News this week that State Representative Lisa Brown has been banned indefinitely from speaking on the floor of the Michigan House of Representatives because of using the word ‘vagina’ has, quite rightly, caused a bit of a kerfuffle. The controversy occurred during a debate on the state’s anti-abortion bill, which Brown voted vehemently against, telling the bill’s supporters, “I’m flattered that you want to get in my vagina, but no means no”.
Ari Adler, spokesman for the Speaker of the House Jase Bolger gave a statement on the ban, saying that Brown’s comments and behaviour“failed to maintain the decorum of the House of Representatives”, and that the Speaker needed to ensure a “proper level of maturity and civility”.
The implication that Brown was behaving ‘immaturely’ seems, frankly, ludicrous. It isn’t as though she offered to show the House her foo-foo as long as everyone else got out their winkles, then vaulted over the bench and threatened everyone cooties and a chinese burn. When it comes to maturity, one might expect that the male representatives of the house would be able to hear mention of the big V (That Which Must Not Be Named) without keeling over in horror. But no: apparently, it’s not enough that we’re discussing taking away a woman’s freedom of choice about her own body. Now, we’re discussing taking away her freedom to even refer to it.
Brown’s colleague Barb Byrum, another pro-choice member, was also ruled out of order after protesting at being silenced when proposing an amendment to the bill, which (as a clear violation of house rules) is more understandable. However, when the circumstances of her silencing are taken into account, things begin to look a little more sinister. Byrum’s amendment proposed that doctor’s should require medical proof of a man’s life being in danger before they were permitted to carry out a vasectomy; an idea which would place men on more of an even keel with women if the anti-abortion bill passes, and so exposes the latent misogyny and blatant ridiculousness of the bill itself. Rather than tackle the issues raised by Byrum’s amendment, she was simply shut down.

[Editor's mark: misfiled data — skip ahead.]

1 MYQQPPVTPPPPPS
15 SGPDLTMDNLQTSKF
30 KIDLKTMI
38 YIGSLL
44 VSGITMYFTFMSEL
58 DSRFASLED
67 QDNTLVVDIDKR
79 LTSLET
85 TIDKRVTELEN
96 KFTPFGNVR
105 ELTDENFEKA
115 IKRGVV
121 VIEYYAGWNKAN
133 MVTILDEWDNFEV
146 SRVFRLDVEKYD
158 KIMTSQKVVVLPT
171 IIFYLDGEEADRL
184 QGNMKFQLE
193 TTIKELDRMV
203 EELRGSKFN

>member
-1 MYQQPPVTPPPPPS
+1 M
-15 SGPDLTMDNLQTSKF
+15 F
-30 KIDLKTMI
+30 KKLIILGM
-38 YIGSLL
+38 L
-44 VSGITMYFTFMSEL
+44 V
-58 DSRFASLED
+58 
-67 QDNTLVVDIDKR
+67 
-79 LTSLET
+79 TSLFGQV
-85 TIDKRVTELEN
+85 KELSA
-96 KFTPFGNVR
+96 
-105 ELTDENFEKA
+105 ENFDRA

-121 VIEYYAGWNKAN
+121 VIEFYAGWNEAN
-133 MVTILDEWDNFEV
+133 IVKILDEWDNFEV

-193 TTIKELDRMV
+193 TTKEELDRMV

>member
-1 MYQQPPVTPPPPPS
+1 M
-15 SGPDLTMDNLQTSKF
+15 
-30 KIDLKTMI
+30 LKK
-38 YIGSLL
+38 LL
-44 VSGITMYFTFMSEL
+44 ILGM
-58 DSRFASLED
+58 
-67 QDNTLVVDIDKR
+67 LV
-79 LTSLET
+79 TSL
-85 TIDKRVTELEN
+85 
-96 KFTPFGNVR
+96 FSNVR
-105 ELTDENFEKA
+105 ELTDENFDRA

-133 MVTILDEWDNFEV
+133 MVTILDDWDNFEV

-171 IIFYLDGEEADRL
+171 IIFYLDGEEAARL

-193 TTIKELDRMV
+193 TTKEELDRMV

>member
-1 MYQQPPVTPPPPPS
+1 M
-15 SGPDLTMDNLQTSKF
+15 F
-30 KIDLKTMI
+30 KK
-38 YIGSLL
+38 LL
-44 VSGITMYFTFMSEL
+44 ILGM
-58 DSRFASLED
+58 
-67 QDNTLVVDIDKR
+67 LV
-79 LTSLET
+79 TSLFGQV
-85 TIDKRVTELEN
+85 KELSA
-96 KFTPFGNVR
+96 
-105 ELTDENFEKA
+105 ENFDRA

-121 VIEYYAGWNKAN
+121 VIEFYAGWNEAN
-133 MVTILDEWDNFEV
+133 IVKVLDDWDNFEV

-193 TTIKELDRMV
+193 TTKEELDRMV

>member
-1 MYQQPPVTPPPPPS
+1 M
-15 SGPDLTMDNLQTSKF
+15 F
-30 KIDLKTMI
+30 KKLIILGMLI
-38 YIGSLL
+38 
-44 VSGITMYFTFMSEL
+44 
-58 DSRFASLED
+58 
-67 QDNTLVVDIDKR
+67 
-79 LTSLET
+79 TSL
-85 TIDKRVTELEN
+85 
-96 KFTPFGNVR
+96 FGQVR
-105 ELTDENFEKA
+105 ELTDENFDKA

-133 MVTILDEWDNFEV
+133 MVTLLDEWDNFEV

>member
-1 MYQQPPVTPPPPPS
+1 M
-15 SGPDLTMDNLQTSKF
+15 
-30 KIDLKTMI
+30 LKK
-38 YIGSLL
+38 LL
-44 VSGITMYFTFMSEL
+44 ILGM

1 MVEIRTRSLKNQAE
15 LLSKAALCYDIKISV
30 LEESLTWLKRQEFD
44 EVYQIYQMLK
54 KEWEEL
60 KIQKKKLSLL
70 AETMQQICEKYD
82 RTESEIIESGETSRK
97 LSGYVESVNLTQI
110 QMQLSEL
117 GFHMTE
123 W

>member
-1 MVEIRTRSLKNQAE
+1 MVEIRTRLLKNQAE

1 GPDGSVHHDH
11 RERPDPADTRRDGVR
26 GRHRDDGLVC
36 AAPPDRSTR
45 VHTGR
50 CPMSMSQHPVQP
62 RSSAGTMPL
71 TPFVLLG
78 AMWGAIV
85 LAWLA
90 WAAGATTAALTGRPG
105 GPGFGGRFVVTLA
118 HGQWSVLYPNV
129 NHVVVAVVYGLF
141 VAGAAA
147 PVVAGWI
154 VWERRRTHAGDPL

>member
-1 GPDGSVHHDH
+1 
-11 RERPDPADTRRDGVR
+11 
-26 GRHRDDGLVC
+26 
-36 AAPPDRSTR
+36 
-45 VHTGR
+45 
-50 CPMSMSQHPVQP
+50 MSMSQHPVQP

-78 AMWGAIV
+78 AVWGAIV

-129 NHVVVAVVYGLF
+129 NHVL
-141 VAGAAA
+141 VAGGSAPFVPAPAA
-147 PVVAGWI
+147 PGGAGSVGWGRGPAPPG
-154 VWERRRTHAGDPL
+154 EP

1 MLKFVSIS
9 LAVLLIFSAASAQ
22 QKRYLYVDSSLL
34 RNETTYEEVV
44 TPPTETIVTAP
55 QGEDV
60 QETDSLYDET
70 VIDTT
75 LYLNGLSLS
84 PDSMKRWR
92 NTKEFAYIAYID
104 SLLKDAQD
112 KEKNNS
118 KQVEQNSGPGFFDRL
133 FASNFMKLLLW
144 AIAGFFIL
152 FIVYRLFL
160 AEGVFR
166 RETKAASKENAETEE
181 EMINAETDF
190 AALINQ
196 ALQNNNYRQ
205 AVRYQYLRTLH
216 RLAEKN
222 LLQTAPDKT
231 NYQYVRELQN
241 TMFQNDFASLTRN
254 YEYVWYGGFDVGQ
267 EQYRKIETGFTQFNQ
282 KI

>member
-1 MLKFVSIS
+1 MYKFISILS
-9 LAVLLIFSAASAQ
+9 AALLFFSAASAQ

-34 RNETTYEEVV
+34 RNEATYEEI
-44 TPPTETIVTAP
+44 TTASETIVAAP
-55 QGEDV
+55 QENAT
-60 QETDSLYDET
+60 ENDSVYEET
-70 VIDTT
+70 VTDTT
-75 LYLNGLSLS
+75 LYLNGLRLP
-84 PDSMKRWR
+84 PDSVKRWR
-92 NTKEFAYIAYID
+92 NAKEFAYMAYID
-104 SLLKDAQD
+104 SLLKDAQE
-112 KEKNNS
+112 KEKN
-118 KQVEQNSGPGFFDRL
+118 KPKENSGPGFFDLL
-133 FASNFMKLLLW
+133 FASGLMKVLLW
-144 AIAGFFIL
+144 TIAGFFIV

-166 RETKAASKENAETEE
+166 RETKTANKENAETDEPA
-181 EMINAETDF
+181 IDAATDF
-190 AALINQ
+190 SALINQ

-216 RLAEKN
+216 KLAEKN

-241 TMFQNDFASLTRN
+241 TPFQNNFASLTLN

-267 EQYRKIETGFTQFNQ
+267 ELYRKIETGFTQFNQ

Of course, strict rules are enforced in many countries about what constitutes ‘parliamentary’ and ‘unparliamentary’ language. In our own country, Tom Watson was once banned for the commons for referring to Michael Gove as a “pipsqueak”, which is undeniably inappropriate (if accurate). But the word ‘vagina’ is hardly an offensive term, with all its glaring medical and scientific accuracy. So why is it deemed so inappropriate that we aren’t even allowed to mention it during a debate that’s about it?
Again, Mr Adler’s choice of language is illuminating; referring openly to one’s vagina is a case of “decorum”. It lacks propriety; it’s unladylike, it isn’t ‘becoming’. This isn’t to do with unparliamentary language: this is to do with the long-established patriarchal desire to repress and control female sexuality, which is particularly alive and well in conservative America. With leaders like Rick Santorum telling us that sex is only for procreation and that sensible condom-use is “counter to how things are supposed to be”, and people like Reverend Jessie Lee Peterson making regular appearances on Fox News to warn that “wherever women are taking over, evil reigns”, basic feminist premises such as sexual and reproductive freedom, abortion rights and even equal pay are often associated with the supposed “downfall” of America. With that in mind, it’s almost a surprise that Brown was even allowed into the House of Representatives in the first place.
So now, whether he intended to or not, the Speaker of the House of Representatives has sent a stark message. Woman will be allowed to play with the big boys, as long as they don’t threaten the status quo and avoid mentioning the fact that they’ve got ladybits tucked away underneath their pencil skirts. And a woman that speaks out against legislation denying her control over her own body may soon find herself denied control over her own voice.